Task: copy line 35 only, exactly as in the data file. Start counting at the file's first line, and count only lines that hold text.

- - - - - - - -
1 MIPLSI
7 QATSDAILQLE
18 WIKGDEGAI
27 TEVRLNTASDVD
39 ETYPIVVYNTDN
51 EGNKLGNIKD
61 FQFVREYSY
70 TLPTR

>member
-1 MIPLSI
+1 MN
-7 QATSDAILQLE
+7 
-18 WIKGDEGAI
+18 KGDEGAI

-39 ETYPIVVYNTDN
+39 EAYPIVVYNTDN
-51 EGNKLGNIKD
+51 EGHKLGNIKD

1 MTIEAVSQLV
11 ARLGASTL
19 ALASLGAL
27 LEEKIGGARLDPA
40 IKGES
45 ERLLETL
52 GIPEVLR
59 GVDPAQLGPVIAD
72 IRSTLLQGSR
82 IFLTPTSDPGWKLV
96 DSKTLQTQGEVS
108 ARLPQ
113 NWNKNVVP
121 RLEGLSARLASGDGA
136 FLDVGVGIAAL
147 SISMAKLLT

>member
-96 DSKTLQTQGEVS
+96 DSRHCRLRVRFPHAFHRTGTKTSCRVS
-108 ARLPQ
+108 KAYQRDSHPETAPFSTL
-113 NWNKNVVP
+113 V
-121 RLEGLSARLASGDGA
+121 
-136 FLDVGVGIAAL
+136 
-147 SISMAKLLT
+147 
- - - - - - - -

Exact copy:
147 SISMAKLLT